If you’ve reached the point where you have generated enough standard reports to meet the needs of your management users and you’ve provided advanced users with ad hoc query tools for more hands on work then it may be time to take a look at another set of tools. Statistical analysis tools like SAS, IBM SPSS and R can help uncover insights from your data that may not be apparent in typical management reports. (See here for Part Two: Data Mining and Business Intelligence)
Statistical Analysis in BI
Both statistical analysis and business intelligence (BI) reporting tools can quickly help you get a handle on general characteristics of a data set. For example, it’s a simple matter to find an average or get a sense of the shape of the distribution of a numeric attribute. Many BI reports are designed to summarize and aggregate data in different subgroups. With reports like those, you can readily find thetop performing product lines, identify poorly performing sales staff, or get a sense of how varied performance is between regions.
As useful as these types of reports are, they do not show the full range of potentially useful information in a data set.
Consider the problem of comparing sales between two regions. You would like to know if one region is performing significantly better than the other so you run one of your core BI reports to see the total sales and average profit margin in each region for the last quarter. Let’s assume that one region’s profit margin is better than the other. It may be the case that one region is outperforming the other or it could be that the difference could reasonably be explained by chance. How can we tell whether a difference in two data sets is significant and therefore useful for making business decisions and when the differences can be explained by chance events and insufficient data? A group of calculations, known as statistical tests, can help us understand how significant differences are.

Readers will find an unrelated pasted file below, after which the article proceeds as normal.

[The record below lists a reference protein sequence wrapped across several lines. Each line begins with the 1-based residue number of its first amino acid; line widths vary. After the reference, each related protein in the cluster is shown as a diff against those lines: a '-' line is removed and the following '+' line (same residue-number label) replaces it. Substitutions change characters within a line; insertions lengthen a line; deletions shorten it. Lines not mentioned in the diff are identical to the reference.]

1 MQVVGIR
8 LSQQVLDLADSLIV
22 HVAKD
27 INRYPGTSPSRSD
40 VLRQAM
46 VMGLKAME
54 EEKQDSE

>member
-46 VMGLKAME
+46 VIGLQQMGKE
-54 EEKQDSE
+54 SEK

Another type of problem that can be solved with statistical analysis tools is predictive modeling. Imagine you have data on the sales of a particular product and want to predict what the sales for that product will be in the future. In a simple case, you could plot the value of sales over time and estimate a trend line. In a simple case, if sales have been growing in the past at 3% per quarter, you might project they will continue to grow at the same rate. Things can get complicated pretty quickly, though.
Several factors can complicate simple trend line predictions. The sales of some products may follow a seasonal pattern in which case you might see a pattern of increases and decreases instead of a straight line increase. In other cases, some important variables may be influencing a trend but they are not apparent in management BI reports. For example, your sales may be growing at 3% per when you look at all sales but if you break down the data by multiple variables you may find that sales are growing at 10% for 20-35 year old males and at much lower rates for other customer groups.
Digging deeper into data with statistics can help you see additional information that could influence your business decisions. Statistical tools can help you discover those additional pieces of information. It is important to note that statistical tools are not replacements for other BI reporting tools but bring additional capabilities to your existing set of reporting tools.
Dan Sullivan is an author, systems architect, and consultant with over 20 years of IT experience with engagements in systems architecture, enterprise security, advanced analytics and business intelligence. He has worked in a broad range of industries, including financial services, manufacturing, pharmaceuticals, software development, government, retail, gas and oil production, power generation, life sciences, and education. Dan has written 16 books and numerous articles and white papers about topics ranging from data warehousing, Cloud Computing and advanced analytics to security management, collaboration, and text mining.
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